“Energising scientific endeavour through science getaways and e-infrastructures in Africa”


Zine Sapula, of the North-West University Libraries (Potchefstroom Campus), attended the Sci- GaIA: Festival of Open Science’s User forum & Final Event on 24 March 2017. Sci-GaIA is an EU Horizon 2020 funded project that focuses on and advocates the development of Open Science e-infrastructure on the African continent. The conference attendees consisted of a diverse group of individuals from various fields of expertise and backgrounds, all of whom share a passion for Open Science. NWU was represented in numbers by researchers and students, especially from the Vaal Triangle Campus.

Speakers’ presentations included progress reports on what Sci- GaIA e-infrastructures projects have thus far been developed in Africa, for example the Sci- GaIA Open Science platform which can be accessed by all participating institutions via a federated authentication process. The platform allows users from registered organisations to re-produce, re-use and publish their research and link it to their researcher’s ORCID ID. E-infrastructures projects that are currently in the pipeline for several African countries, and the challenges they face in implementing Open Science initiatives, were also discussed.

South Africa’s commitment to Open Science was also evident, as can be seen by the number of Open Science projects, such as SA Identity Federation (SAFIRE) and the African Research Cloud (ARC) (of which NWU is a founding member). Dr Anwar Vahed presented an overview of the Data Intensive Research Initiative of South Africa (DIRISA), which is a national platform that currently provides researchers with Data Management Plans. DIRISA, at this stage, is developing a Data Deposit tool which will in future enable researchers to store their data. However, researchers using DIRISA will be required to offer open access to their data for re-use by other researchers. Another South African initiative, funded by NRF, is in the pipeline. Known as the African Open Science Platform, the initiative is managed by the Academy of Science of South Africa (ASSAf) and its aim will be to promote the value of Open Data for communities.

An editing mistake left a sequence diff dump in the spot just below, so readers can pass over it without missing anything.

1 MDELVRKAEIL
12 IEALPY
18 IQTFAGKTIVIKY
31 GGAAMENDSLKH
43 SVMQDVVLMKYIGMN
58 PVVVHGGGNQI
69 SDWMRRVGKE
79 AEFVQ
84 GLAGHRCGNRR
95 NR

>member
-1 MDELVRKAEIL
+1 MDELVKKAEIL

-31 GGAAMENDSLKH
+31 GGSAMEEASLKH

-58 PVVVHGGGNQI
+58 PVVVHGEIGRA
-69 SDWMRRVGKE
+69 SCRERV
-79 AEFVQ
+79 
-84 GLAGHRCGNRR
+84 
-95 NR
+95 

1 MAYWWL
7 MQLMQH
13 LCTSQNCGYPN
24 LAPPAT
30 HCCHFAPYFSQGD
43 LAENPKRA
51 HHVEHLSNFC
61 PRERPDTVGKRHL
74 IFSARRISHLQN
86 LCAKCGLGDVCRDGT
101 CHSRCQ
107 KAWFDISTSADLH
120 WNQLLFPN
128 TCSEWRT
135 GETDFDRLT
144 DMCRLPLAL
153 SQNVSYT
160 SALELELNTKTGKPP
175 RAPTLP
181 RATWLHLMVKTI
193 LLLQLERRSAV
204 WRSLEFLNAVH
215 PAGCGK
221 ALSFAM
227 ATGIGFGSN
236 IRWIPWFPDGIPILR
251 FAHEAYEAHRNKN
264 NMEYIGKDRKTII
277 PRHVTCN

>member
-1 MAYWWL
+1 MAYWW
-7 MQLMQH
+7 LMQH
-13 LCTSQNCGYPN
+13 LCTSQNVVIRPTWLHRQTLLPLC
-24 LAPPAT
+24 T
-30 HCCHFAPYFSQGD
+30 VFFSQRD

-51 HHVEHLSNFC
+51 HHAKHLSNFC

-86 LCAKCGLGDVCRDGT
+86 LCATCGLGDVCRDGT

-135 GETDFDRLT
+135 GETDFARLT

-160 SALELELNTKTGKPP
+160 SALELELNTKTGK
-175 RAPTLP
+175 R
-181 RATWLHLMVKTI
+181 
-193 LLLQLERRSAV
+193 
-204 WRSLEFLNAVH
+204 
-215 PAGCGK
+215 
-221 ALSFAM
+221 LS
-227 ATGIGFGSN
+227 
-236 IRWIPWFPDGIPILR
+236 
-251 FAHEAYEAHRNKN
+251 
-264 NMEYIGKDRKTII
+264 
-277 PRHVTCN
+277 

Significantly, the conference presentations (see slides) further detailed how African research communities can use Open Source technologies and Open Science platforms to distribute their research and engage with the wider science community.  The benefits of opening up research were outlined as follows:

  1. Communities will benefit by accessing and re-using the data.
  2. Will connect researchers and facilitate collaboration.
  3. The research output, or data, will potentially receive more citations.
  4. Will increases researchers’ visibility.
  5. Gain improved H-index and altmetrics ratings.

Article written by Zine Sapula.



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